Celebrating the Love of Friends in a Loving World

Celebrating the Love of Friends in a Loving World
Red Roses for You, My Sweet Friends ... Total Love.

My Sweet Friends

My sweet friends,

We grow closer to each other;

When we interact together and share ideas;

The common faith that we share,

Binds our hearts in one accord.

For sweet friendships last a life time,

When built on mutual respect, humility and understanding;

Throughout each different season,

We find we are one in life.

Sweet friends are there through times of grief;

And times when hope is gone;

Always there with encouragement;

So we can carry on.

I thank the Lord for you,

My true and faithful friends;

To fondly speak with you, whether we agree or not,

On this, our beloved blog;

For sweet friends will stay, no matter what;

Giving support.

Together, our hearts and minds truly unite;

With the amazing love of sweet friends.

In the spirit of true friendship,

Best wishes, my sweet friends;

May the Lord bless you abundantly.

I remain, yours truly,

B.B. Bakampa.

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Wednesday, August 31, 2011

Phase Two Of The Mabira Giveaway Debate: Understanding The Underlying Issues

By Bakampa Brian Baryaguma
Dip. Law (First Class)–LDC; Cert. PELD–NALI-K; LLB Student–Mak]


President Yoweri Kaguta Museveni has ‘resurrected’ the highly contentious Mabira forest giveaway debate. He and his government propose to allocate 7000 hectares of this precious natural forest for sugarcane growing!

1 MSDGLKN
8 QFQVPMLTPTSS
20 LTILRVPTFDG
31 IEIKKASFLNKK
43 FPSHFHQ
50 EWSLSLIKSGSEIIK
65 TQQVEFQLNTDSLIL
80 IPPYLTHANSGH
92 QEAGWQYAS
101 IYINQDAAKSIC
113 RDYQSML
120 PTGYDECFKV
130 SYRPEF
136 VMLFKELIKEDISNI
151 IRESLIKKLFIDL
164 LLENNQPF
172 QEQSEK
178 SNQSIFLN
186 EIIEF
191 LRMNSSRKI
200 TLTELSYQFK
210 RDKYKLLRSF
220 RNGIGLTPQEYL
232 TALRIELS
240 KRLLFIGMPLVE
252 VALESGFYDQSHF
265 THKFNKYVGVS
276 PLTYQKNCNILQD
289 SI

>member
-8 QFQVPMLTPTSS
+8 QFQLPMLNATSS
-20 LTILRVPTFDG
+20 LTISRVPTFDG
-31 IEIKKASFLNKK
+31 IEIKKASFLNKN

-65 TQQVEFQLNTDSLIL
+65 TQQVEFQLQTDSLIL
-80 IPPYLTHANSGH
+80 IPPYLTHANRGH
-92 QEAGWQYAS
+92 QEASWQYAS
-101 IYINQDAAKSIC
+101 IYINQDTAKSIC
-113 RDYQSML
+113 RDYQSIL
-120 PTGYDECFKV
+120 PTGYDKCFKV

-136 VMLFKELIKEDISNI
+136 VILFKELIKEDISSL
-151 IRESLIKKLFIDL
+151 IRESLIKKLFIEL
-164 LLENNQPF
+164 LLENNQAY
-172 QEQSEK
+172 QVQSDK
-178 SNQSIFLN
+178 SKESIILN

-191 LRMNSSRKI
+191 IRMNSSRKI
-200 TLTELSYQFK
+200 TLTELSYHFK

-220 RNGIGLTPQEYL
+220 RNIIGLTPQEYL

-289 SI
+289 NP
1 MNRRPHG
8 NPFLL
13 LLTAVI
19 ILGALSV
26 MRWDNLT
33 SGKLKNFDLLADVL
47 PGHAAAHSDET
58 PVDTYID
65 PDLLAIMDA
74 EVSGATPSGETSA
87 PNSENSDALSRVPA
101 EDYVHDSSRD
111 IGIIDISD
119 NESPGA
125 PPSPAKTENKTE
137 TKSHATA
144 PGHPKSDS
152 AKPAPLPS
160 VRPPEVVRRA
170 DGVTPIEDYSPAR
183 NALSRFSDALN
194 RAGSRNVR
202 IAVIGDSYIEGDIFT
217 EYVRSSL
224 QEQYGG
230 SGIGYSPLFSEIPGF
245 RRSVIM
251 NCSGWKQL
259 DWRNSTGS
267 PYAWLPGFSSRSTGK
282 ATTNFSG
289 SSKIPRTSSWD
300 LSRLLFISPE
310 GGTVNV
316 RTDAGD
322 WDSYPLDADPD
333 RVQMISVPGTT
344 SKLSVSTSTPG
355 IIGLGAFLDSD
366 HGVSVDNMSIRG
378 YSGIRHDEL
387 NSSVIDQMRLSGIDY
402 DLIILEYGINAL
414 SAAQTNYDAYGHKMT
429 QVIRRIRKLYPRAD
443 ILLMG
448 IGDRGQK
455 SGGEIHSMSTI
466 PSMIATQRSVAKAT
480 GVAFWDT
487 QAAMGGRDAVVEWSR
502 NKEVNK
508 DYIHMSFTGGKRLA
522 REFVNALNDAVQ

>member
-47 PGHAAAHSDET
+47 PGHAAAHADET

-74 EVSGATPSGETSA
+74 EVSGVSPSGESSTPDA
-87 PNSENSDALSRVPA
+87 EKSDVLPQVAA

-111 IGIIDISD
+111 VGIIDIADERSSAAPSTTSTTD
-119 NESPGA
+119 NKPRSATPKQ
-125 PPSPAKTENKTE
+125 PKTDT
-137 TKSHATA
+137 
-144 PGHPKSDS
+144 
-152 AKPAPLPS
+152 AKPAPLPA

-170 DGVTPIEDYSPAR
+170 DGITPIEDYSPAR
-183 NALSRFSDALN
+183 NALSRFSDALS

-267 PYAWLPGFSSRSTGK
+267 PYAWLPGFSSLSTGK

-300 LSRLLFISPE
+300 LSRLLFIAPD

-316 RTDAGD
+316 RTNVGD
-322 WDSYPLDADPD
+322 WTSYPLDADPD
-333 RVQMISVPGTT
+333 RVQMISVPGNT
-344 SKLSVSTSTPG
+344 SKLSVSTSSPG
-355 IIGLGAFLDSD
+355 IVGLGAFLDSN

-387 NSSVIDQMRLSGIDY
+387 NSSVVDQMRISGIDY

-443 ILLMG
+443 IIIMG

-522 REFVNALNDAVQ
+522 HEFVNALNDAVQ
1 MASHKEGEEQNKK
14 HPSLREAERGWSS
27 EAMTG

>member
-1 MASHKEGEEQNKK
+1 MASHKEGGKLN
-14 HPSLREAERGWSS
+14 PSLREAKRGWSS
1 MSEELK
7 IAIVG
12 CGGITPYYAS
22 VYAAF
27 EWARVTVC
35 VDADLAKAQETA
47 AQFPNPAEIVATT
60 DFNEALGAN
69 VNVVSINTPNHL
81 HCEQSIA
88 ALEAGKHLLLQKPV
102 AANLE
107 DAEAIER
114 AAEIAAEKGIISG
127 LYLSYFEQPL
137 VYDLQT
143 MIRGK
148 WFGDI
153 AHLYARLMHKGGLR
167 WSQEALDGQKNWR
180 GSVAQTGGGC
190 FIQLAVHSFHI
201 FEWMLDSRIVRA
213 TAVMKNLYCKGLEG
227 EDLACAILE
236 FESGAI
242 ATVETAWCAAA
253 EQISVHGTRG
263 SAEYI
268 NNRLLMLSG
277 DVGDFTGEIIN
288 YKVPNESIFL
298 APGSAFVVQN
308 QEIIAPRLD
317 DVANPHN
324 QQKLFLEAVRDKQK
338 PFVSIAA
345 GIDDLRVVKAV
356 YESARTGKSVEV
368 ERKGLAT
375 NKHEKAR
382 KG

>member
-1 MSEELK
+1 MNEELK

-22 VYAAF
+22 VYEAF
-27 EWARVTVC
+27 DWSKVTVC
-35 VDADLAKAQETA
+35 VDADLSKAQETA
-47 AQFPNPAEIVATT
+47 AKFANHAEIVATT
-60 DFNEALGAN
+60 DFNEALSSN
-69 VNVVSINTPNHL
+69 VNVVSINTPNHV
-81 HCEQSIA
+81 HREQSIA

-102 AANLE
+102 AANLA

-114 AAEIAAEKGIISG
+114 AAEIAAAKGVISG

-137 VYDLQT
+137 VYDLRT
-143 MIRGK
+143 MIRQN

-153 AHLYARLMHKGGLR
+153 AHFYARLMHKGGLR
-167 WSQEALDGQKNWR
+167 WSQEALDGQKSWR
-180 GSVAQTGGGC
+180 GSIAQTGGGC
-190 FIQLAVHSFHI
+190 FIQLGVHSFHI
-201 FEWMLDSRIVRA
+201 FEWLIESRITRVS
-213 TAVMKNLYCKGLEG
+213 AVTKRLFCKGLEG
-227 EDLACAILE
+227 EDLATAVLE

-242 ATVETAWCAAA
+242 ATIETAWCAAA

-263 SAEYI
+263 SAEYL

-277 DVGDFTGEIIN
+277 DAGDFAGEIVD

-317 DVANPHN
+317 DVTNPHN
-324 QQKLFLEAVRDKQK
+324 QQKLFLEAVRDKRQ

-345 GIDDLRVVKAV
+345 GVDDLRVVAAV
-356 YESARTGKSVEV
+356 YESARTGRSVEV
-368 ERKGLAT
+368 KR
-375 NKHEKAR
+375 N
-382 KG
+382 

Delving a bit in history lane, this matter first came up in 2007 when the government of Uganda proposed to give a quarter of the forest to Mehta, an investor dealing in the growing of sugarcane and subsequently processing the same to make sugar.

This undeniably ridiculous proposal was vehemently opposed by environmentalist working in unison with opposition politicians who criticised the idea calling it reckless and unnecessary. Led by Honourable Beatrice Anywar (M.P.), the duo condemned the government’s proposal as being unreasonable, without merit and lacking in substance.

Realising that the government was hell-bent on giving away a quarter of this forest, they mobilised ordinary Ugandans to oppose this scheme. And trust Ugandans–they did not disappoint–as they responded to the call to “defend Mabira” having turned up in large numbers to demonstrate against the impending giveaway. Having assembled along the streets of Kampala, the protesters clearly expressed their dissatisfaction with the proposal. For the 26 years that I have lived in Uganda, never before had I ever seen the country united for a cause like this.